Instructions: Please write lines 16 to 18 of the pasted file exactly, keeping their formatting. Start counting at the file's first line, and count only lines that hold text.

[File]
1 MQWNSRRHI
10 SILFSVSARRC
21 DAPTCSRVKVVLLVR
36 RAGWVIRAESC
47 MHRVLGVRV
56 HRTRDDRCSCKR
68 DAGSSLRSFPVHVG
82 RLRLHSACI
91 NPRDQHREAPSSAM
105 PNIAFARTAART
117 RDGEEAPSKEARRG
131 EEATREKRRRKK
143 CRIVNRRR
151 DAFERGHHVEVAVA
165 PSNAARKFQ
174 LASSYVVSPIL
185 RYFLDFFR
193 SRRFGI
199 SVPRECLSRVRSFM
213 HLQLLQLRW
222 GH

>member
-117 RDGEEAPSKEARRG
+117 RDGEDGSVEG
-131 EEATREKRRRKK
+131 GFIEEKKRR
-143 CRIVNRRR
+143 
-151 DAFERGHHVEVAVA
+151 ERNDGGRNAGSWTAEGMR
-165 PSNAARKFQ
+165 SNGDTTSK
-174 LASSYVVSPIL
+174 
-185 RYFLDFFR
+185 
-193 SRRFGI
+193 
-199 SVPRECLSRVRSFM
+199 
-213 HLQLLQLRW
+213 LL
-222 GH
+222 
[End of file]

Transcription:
174 LASSYVVSPIL
185 RYFLDFFR
193 SRRFGI